Heyes held out his hands as the manacles were locked into place.
“You forgot this.” The sheriff put a striped cap on the convict’s head. “Now take your box and follow me.” He led his prisoners out of the jail to a waiting buckboard.
* ~ * ~ * ~ *
Kid Curry rode into the town of Red Bluff with his hat pulled low protecting his eyes from the hot sun. He glanced around and wondered where he’d find Heyes. He reined his horse over to the saloon and dismounted, stretching his body before tying the gelding to the hitching post. He sauntered through the bat doors into the cool dark room. He waited a moment as his eyes adjusted before making his way to the bar.
The Kid held up a finger when the bartender looked his way. “One beer.”
“Comin’ right up!”
A glass slid down the counter and Curry picked it up and took a deep swallow. “Ahh...” He turned to face the tables, looking for his partner. He frowned and muttered, “No poker this evenin’, Heyes?”
He finished his beer and placed a nickel on the counter. “Thanks!”
The bartender nodded and went back to watching the faro and poker games.
The Kid’s eyes swept across the town taking in the sheriff sitting outside of the jail observing the town, the two young ladies window shopping in front of the millinery, wagons going up and down the main street, and children playing hide ‘n seek. He untied his horse and walked to the livery. He heard a familiar nickering as he walked into the barn and his horse replied back. Curry smiled when he saw Heyes’ chestnut greeting them.
“Can I help ya?” asked a teenager descending from the loft.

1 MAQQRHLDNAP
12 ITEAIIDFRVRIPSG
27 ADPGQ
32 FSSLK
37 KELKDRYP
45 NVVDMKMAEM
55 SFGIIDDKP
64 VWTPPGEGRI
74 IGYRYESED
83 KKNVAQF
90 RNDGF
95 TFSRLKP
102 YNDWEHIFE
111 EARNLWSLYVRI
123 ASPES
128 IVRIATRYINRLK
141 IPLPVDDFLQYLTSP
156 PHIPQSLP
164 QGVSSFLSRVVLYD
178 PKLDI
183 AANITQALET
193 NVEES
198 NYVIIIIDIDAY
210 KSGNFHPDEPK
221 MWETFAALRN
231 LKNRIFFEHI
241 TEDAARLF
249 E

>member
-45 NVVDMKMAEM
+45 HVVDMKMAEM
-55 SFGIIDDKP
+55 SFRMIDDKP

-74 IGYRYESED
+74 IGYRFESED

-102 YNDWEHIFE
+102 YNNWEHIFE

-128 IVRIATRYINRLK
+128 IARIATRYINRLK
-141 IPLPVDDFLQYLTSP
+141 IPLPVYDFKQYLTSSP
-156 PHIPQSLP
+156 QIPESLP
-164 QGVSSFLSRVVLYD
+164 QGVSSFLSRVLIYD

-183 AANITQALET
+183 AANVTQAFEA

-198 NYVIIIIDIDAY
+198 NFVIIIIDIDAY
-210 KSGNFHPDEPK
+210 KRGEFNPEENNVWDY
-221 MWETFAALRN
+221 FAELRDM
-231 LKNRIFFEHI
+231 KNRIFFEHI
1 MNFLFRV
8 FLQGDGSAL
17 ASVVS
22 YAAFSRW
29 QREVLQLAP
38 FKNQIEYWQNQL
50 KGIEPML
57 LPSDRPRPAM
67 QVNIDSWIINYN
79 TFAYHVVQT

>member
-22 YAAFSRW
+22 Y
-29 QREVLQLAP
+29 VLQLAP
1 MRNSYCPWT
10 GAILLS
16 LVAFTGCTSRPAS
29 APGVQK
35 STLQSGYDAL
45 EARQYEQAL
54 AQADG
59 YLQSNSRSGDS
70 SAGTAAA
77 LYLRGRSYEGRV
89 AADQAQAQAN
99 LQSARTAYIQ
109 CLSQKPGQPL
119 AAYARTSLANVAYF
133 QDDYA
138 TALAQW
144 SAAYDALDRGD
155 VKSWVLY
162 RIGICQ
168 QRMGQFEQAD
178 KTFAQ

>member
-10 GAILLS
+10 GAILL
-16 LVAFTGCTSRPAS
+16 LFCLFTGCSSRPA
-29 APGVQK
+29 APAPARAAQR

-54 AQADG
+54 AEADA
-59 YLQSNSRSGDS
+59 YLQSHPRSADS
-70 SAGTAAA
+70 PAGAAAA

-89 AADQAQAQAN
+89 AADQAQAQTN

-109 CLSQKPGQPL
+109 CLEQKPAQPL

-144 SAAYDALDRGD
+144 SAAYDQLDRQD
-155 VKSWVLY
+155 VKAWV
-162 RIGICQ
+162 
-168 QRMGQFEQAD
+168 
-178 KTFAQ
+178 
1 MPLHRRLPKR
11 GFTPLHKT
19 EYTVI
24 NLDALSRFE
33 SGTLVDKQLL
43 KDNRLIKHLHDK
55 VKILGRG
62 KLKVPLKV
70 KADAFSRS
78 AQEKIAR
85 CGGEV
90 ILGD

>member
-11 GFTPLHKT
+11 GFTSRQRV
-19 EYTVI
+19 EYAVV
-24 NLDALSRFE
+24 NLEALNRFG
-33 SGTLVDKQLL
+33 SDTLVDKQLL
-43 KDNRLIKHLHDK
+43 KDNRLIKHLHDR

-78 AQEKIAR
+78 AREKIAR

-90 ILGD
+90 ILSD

“I wanna leave my horse here for a few days. He’ll need a rub and some oats.”
“That’ll be a dollar.” The teen took the reins from Curry and waited.
The Kid pulled out a coin and handed it to the young man and then removed his saddlebags and rifle. “When did that chestnut get into town?”
“About five or six days ago. You know her?”
“Yep, it’s my partner’s mare.”
“Oh…” The boy looked a little uneasy. “I’ll get right to your gelding, mister.” He led the horse out the back door to the water trough.
Curry watched him go before heading to the hotel. He walked into the lobby and put his belongings on the counter before ringing the bell.
An elderly man limped out of the back room. “Need a room?”
“My partner should be here – Joshua Smith.”
“Nope, he’s not here.”
“But I saw his horse in the livery.”
“Well, he’s not here!”
Curry looked puzzled. “Is there another hotel? Boarding room?”
The Kid turned the registry and ran a finger down the names. “Right here – Joshua Smith checked in five days ago.”
“Well, he’s gone. Toby!”
A young boy came out of the back room. “Yes, Grandpa?”
“Go get Sheriff Harrison.”
“Yes, sir!” The boy ran out of the hotel.
“Now there’s no need to get the sheriff,” Curry said.
“There is if you keep askin’ for Mr. Smith.”
“And why’s that?” The Kid’s heart fell.
“You just wait and the sheriff’ll tell you.”
Toby ran into the room pulling along the sheriff. “I brought ‘im just like you said!”
The sheriff shook off the child’s hand. “Having a problem, Randall?”
Curry shook his head. “No problem, Sheriff. I was just wonderin’ where my partner was.”
“It’s Joshua Smith, Sheriff,” informed Randall.
The sheriff thought for a moment. “Oh, Joshua Smith. He was arrested earlier this week.”
“Arrested? What for?” the Kid asked worriedly.
“For gambling past eleven.”
Curry knitted his brow. “For gamblin’ past eleven?”
“There’s a law about that in this town, punishable by thirty days of hard labor.”
“For gamblin’ past eleven?” the Kid questioned in disbelief.
“Helps keep law and order in our fair town. Anyone out past eleven is just asking for trouble,” the sheriff defended the town’s ordinance.
“And how’s a person suppose to know about this ordinance?”
“It’s posted in the saloon for all to read.”
“And Joshua continued to gamble when others went home?”
“The townsfolk went home. Your partner was arrested along with two other drifters.”
“And for that he has thirty days of hard labor?” Kid Curry was having a difficult time accepting such a law and punishment existed.
“He and the other two men arrested that evening.”
“Can I go to the jail and see him?”